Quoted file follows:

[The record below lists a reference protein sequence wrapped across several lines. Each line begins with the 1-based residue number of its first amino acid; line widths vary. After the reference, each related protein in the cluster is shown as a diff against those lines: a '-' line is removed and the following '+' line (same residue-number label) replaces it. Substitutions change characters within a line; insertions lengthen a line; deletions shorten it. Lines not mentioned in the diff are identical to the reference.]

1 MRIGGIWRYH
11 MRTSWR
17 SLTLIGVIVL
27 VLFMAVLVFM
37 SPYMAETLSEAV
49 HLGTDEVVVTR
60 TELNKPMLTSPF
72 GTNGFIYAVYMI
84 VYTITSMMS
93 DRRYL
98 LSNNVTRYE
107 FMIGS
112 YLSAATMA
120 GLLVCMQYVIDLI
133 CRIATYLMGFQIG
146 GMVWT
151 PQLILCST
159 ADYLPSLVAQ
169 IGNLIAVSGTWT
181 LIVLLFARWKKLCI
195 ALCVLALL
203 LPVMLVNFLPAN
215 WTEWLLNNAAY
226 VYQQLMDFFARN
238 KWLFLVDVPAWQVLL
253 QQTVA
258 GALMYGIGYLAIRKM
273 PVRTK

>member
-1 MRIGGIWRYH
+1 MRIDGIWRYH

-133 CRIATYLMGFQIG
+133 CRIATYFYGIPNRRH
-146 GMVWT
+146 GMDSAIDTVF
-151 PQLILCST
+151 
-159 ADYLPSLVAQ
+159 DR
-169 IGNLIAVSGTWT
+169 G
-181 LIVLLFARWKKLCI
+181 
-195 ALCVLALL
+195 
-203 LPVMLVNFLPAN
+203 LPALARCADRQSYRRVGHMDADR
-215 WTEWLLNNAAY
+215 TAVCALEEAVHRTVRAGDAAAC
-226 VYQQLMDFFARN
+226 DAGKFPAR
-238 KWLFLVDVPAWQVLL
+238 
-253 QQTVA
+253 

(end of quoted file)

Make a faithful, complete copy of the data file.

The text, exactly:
[The record below lists a reference protein sequence wrapped across several lines. Each line begins with the 1-based residue number of its first amino acid; line widths vary. After the reference, each related protein in the cluster is shown as a diff against those lines: a '-' line is removed and the following '+' line (same residue-number label) replaces it. Substitutions change characters within a line; insertions lengthen a line; deletions shorten it. Lines not mentioned in the diff are identical to the reference.]

1 MRIGGIWRYH
11 MRTSWR
17 SLTLIGVIVL
27 VLFMAVLVFM
37 SPYMAETLSEAV
49 HLGTDEVVVTR
60 TELNKPMLTSPF
72 GTNGFIYAVYMI
84 VYTITSMMS
93 DRRYL
98 LSNNVTRYE
107 FMIGS
112 YLSAATMA
120 GLLVCMQYVIDLI
133 CRIATYLMGFQIG
146 GMVWT
151 PQLILCST
159 ADYLPSLVAQ
169 IGNLIAVSGTWT
181 LIVLLFARWKKLCI
195 ALCVLALL
203 LPVMLVNFLPAN
215 WTEWLLNNAAY
226 VYQQLMDFFARN
238 KWLFLVDVPAWQVLL
253 QQTVA
258 GALMYGIGYLAIRKM
273 PVRTK

>member
-1 MRIGGIWRYH
+1 MRIDGIWRYH

-133 CRIATYLMGFQIG
+133 CRIATYFYGIPNRRH
-146 GMVWT
+146 GMDSAIDTVF
-151 PQLILCST
+151 
-159 ADYLPSLVAQ
+159 DR
-169 IGNLIAVSGTWT
+169 G
-181 LIVLLFARWKKLCI
+181 
-195 ALCVLALL
+195 
-203 LPVMLVNFLPAN
+203 LPALARCADRQSYRRVGHMDADR
-215 WTEWLLNNAAY
+215 TAVCALEEAVHRTVRAGDAAAC
-226 VYQQLMDFFARN
+226 DAGKFPAR
-238 KWLFLVDVPAWQVLL
+238 
-253 QQTVA
+253 